"No one knows, or if they do, it's a closely guarded secret, who built this staircase.
Loretto Staircase Facts
- Well worth the visit and money to see
- Spiral stringers that support treads are just simple beams
- Design very common throughout Europe for centuries before
- Miracle man built it but using common engineering in your own home
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DEAR TIM: I recently was vacationing in Santa Fe, NM, and saw the Loretto Chapel staircase. It’s a beautiful wooden circular staircase thought to be constructed between 1877 and 1881 by an unknown carpenter.
There's no center support and nothing seems to be holding up this staircase but the will of God, or so promulgates the private owners of this building. Is the miraculous staircase in the Loretto Chapel just that, or is there a scientific explanation for why it’s not a pile of splinters on the chapel floor?
Michele B., Minneapolis, MN
DEAR MICHELE: I’ve also seen the Loretto Chapel spiral staircase in person.
Loretto Chapel Staircase - Work of Art
It’s a magnificent work of art, that humbles me, and I've done my fair share of finish carpentry, including installing several circular staircases. To create a staircase today like this using an assortment of power tools and modern hand tools would be a feat.
Is it Really Possible To Build It Without Power Tools?
Yes, it's possible to build a circular staircase like this without power tools. It’s mind-boggling to think about constructing such a marvel with crude hand tools, no electricity, and minimal resources.
IMPORTANT NOTE: Nothing in this column is meant to question your faith about who built this magnificent staircase. The discussion that follows simply speaks to the regular engineering principals that everyday engineers and builders use to build things.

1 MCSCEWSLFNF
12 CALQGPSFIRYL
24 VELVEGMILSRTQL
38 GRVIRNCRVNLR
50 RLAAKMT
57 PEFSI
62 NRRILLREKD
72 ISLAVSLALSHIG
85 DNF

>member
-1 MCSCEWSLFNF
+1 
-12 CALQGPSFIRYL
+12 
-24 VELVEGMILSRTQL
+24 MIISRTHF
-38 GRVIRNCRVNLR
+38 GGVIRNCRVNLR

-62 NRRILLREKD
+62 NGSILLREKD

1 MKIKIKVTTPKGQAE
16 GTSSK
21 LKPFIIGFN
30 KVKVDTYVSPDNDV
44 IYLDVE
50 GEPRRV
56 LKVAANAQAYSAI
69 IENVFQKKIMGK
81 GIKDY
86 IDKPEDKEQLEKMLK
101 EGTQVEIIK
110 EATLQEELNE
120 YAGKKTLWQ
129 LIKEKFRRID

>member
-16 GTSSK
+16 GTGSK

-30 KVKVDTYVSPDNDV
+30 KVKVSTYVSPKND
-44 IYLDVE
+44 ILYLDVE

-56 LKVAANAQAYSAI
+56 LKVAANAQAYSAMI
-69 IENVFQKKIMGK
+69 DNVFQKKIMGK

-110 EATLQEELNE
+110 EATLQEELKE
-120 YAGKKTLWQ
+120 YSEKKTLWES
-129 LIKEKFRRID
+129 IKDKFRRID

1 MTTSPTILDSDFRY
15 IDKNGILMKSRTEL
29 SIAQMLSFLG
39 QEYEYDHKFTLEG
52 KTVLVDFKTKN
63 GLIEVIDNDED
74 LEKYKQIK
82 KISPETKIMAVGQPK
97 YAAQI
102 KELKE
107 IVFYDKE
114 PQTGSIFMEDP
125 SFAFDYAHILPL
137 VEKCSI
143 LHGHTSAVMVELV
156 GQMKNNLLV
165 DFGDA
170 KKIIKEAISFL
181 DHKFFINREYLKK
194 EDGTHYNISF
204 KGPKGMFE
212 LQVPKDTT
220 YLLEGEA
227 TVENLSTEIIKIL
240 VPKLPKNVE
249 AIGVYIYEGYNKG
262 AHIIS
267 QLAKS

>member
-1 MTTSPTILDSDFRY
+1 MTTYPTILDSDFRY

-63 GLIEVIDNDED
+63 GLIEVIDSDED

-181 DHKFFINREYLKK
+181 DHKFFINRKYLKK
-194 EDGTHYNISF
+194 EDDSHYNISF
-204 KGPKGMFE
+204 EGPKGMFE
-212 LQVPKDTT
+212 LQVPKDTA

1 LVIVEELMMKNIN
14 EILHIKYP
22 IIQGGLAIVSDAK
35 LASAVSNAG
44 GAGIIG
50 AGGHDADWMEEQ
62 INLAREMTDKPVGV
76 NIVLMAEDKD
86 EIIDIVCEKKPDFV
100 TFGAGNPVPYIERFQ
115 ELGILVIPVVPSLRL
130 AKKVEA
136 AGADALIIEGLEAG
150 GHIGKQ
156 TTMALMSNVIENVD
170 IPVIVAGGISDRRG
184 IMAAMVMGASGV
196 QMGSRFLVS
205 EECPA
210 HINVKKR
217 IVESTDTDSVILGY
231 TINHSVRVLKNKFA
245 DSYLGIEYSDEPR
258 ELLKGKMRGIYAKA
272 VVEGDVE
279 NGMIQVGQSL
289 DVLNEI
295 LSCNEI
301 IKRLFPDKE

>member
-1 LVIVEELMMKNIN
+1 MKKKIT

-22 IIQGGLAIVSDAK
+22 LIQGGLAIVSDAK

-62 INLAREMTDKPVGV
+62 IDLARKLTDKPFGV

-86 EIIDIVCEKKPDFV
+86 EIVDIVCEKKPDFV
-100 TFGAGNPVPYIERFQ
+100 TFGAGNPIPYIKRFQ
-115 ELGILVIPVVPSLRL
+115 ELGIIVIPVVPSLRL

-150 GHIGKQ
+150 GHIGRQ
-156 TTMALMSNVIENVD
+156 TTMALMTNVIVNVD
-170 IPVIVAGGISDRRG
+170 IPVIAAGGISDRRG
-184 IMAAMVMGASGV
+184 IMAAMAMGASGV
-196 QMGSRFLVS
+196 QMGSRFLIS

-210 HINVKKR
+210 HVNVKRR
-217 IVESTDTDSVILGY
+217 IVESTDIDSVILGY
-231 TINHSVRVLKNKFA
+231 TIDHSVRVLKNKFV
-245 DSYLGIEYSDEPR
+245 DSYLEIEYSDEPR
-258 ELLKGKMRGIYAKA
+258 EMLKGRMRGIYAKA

No one knows, or if they do, it's a closely guarded secret, who built this staircase. It's without question a magnificent example of finish carpentry that was done by other carpenters in Europe for hundreds of years before this staircase was built in the desert southwest of the USA by some mystical carpenter.
How Complex is the Staircase?
It's very complex to create a circular staircase.
But that doesn’t make it impossible, nor more complex or mystical than many other building and engineering masterpieces that are clearly visible in old structures around the world.
Another key point is there are countless examples of extraordinary workmanship like this scattered all over Europe in cathedrals, castles and royal residences like Versailles.
What Do the Owners of the Chapel Claim?
The current private owners of the Loretto Chapel state on their website:
“The stairway confounds architects, engineers and master craftsmen. It makes over two complete 360-degree turns, stands 20 feet tall and has no center support. It rests solely on its base and against the choir loft. The risers of the 33 steps are all of the same height. Made of an apparently extinct wood species, it was constructed with only square wooden pegs without glue or nails.”
Who are the Confounded Architects?
When I read that statement it makes me wonder if the owners of the Chapel have only talked to a handful of architects, engineers or master craftsmen or they didn’t listen closely when they talked. It’s painfully obvious to me that there's nothing miraculous holding this staircase in position.
Have the Owners of the Chapel Challenged Your Claims?
The owners of the Loretto Chapel have never reached out to me to challenge what you're about to read.
It’s important to realize the Loretto Chapel staircase is subject to the same laws of physics as any staircase in your own home, even if they’re not circular. Another key point is I'm quite certain the owners of the chapel have Google alerts set and knew about this article within a day of it being written.
What Secrets Did the Carpenter Possess?
The carpenter that built the Loretto Chapel staircase knew about the secrets of circular staircase construction that had been known for hundreds of years in Europe.
This will all make sense if you allow me to explain to you the basic structural components you might discover in your own home. The talented carpenter who built the Loretto Chapel miracle staircase just happened to know what I and a few others know about beams.
Can the Staircase Stand Up All Alone?
Yes, a balanced circular staircase can stand up on its own just like odd-shaped rocks stacked upon one another.
Here's an image taken from an online store that sells models of the exact same spiral staircase at the Loretto Chapel. Note how it's able to stand on its own and doesn't even connect to anything at the top. I explain how this is possible below.